10. J. Smajic, Ch. Hafner, and D. Erni, “On the design of photonic crystal multiplexers,” Opt. Express 11, 566–571 (2003), http://www.opticsexpress.org/abstract.cfm?URI=OPEX-11-6-566. [CrossRef] [PubMed]

]. For the analysis of the DPhC filter characteristics one usually considers a simple DPhC slab that exhibits periodic symmetry in x direction and consists of a few layers of rods or holes in y direction [6

6. A. S. Jugessur, P. Pottier, and R. M. De La Rue, “Engineering the filter response of photonic crystal microcavity filters,” Opt. Express 12, 1304–1312 (2004),http://www.opticsexpress.org/abstract.cfm?URI=OPEX-12-7-1304. [CrossRef] [PubMed]

,7

7. W. Nakagawa, Pang-Chen Sun, Chyong-Hua Chen, and Y. Fainman, “Wide-field-of -view narrow-band spectral filters based on photonic crystal nanocavities,” Opt. Lett. 27, 191–193 (2002). [CrossRef]

,8

8. C. Ciminelli, F. Peluso, and M. N. Armenise, “Modeling and Design of Two-Dimensional Guided-Wave photonic band-gap devices, ” J. Lightwave. Technol. 23, 886–901 (2005). [CrossRef]

]. In this paper, we consider such PhC slabs made of metallic rods in free space or embedded in a dielectric.

Obviously, any DPhC structure can be replaced by appropriate MPhC or MDPhC structures. When doing this, one should be aware of the losses that are substantial in metals and reduce the quality of the band gap. In order to keep the losses as small as possible, it is important to reduce the number of PhC layers as much as possible, which is also highly desirable from the miniaturization point of view. The densification of filter structures causes strong interactions of filter parts. This increases the complexity of the filter design. For the design of ultra-compact filters, standard design rules fail and one is forced to take advantage of numerical optimizers as demonstrated in the following.

Essentially, there are two different categories of numerical optimizers: deterministic and probabilistic or stochastic [11

11. Ch. Hafner, J. Smajic, and D. Erni, “Simulation and Optimization of Composite Doped Metamaterials,” Chapter in M. Riedt and W. Schommers, “Handbook of Theoretical and Computational Nanotechnology,” American Scientific Publishers (2005).

]. The former are much faster when started sufficiently close to the optimum but they usually are trapped near local optima and are not able to find the global optimum in complicated cases as in the PhC filter design. For defining a good start point for a MPhC filter that can be improved with a deterministic optimizer, we need experience that may be obtained from extensive numerical simulation of relatively simple structures as outlined in the following sections.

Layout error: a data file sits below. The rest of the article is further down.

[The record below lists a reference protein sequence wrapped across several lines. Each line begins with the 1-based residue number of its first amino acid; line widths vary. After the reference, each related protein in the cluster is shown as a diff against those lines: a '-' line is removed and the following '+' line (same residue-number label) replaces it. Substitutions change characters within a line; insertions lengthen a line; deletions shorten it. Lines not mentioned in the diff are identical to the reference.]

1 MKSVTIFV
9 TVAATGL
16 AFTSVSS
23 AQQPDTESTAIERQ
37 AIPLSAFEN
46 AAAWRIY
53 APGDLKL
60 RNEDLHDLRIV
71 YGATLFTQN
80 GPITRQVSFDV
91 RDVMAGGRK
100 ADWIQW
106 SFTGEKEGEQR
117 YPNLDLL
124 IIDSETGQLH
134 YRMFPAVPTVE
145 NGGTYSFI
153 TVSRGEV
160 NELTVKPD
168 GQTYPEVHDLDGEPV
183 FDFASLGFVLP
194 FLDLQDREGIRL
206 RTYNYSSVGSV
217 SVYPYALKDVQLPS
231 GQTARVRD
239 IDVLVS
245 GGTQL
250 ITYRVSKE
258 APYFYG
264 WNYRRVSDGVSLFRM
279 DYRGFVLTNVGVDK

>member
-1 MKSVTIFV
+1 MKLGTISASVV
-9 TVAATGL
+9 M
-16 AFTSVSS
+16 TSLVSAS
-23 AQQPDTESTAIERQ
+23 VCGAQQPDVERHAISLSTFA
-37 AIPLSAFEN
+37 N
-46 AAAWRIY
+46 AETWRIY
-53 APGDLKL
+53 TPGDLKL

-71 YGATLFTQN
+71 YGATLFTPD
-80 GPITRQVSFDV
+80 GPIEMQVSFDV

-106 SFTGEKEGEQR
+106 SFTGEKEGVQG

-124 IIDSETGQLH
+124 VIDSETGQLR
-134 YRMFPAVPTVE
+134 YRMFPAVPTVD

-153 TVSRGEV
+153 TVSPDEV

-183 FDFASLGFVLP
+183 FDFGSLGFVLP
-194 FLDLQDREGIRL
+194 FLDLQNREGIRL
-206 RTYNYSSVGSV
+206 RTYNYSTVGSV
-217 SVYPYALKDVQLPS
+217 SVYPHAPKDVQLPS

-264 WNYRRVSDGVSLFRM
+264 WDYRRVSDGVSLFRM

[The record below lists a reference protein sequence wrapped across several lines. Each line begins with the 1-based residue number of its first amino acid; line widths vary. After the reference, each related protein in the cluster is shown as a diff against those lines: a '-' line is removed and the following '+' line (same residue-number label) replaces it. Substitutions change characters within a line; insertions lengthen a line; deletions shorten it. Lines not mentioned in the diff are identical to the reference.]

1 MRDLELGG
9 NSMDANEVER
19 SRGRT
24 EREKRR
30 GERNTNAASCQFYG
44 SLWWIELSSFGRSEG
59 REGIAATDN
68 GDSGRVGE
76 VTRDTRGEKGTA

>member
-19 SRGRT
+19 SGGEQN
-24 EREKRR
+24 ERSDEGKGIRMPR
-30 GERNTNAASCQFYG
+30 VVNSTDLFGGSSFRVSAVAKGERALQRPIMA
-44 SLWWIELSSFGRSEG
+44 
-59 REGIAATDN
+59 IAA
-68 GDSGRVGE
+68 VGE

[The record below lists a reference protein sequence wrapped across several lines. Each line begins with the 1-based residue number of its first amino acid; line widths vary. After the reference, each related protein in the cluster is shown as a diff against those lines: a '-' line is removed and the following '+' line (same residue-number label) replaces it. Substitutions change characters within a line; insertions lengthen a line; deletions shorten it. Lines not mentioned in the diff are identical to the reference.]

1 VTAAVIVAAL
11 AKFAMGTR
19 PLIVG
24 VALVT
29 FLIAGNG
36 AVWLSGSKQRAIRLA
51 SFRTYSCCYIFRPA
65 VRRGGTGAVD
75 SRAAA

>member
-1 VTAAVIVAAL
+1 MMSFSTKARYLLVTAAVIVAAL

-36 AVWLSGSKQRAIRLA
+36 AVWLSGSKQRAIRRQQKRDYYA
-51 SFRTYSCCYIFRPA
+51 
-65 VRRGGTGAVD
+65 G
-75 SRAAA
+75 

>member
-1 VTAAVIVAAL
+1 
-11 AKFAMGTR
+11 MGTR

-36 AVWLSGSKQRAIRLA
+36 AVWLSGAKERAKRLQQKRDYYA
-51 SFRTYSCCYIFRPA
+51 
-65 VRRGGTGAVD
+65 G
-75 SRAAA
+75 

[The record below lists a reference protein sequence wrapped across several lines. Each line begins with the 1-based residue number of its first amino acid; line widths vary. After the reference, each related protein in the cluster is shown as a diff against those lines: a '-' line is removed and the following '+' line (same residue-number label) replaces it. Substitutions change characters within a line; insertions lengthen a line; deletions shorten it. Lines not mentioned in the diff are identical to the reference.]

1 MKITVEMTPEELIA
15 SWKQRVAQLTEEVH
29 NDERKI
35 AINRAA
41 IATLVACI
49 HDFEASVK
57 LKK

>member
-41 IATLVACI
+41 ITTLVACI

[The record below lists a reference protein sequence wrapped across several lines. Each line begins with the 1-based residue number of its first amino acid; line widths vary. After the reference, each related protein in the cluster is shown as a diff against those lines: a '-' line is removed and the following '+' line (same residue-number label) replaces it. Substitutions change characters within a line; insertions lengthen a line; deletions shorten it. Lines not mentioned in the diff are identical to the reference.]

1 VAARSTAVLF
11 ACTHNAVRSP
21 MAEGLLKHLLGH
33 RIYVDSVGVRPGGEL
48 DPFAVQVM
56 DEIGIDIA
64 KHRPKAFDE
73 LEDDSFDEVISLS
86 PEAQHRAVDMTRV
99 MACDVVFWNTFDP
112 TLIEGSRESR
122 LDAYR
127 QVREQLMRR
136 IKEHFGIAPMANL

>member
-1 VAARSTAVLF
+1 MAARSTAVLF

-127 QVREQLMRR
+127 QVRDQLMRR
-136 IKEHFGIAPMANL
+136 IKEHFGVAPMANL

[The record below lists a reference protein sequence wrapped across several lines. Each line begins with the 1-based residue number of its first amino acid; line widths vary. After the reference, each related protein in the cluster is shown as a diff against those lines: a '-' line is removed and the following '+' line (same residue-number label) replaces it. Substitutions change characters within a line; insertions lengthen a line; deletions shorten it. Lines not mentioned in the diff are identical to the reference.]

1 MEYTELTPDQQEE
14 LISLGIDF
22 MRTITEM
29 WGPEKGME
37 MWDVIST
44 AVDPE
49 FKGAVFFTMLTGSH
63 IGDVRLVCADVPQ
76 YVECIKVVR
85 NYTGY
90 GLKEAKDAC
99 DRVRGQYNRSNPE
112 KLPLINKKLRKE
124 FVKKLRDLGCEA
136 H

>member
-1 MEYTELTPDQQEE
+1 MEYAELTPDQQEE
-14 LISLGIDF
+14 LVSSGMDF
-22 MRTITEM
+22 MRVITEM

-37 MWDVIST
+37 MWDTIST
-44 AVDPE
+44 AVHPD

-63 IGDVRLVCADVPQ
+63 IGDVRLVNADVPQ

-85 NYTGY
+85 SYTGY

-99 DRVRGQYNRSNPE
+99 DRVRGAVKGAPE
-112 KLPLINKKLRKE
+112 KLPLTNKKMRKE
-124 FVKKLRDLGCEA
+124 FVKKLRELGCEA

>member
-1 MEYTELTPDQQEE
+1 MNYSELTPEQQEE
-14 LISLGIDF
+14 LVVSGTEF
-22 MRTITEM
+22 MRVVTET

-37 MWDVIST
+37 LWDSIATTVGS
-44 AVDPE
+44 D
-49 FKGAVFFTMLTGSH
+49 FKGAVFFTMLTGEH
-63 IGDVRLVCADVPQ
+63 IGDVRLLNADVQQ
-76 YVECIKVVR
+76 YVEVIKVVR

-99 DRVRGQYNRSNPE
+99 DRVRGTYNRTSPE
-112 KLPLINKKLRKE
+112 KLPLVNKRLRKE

In order to reduce the computation time as much as possible, we take advantage of the Model-Based Parameter Estimation (MBPE) [12

12. E. Miller, “Model-Based Parameter Estimation in Electromagnetics,” IEEE AP Vol.40, No.1 (1998).

]. It is important to note that MBPE is originally designed for linear filters. When applied to MPhC structures, the pronounced frequency-dependence of the complex permittivity degrades the MBPE performance and requires the implementation of auxiliary routines that automatically subdivide the frequency range into reasonably small pieces. However, for the filter design at telecom wavelengths – where the frequency characteristics of low-loss metals are relatively smooth – no substantial problems with MBPE are encountered. The MMP-MBPE computation of the frequency dependence of an MPhC filter with 1000 frequency points and an accuracy better than 1% requires on the order of one minute on a personal computer, i.e., is sufficiently short even for stochastic optimizations with inefficient algorithms when there are no good start values for the initial filter design available.

2. Metallic Photonic Crystal Analysis

As for DPhCs the band diagrams of MPhCs and of MDPhCs provide a quick overview over the most important properties. As for DPhCs, the band diagrams of MPhCs and MDPhCs are usually normalized. Fig.1(a) shows the normalized band diagrams for a MPhC consisting of circular silver rods with different radii on a square lattice with lattice constant a. It is important to note that such band diagrams are only valid for a single lattice constant a because of the frequency dependence of the material properties (permittivity) and that the standard band diagrams do not contain any information on the material losses.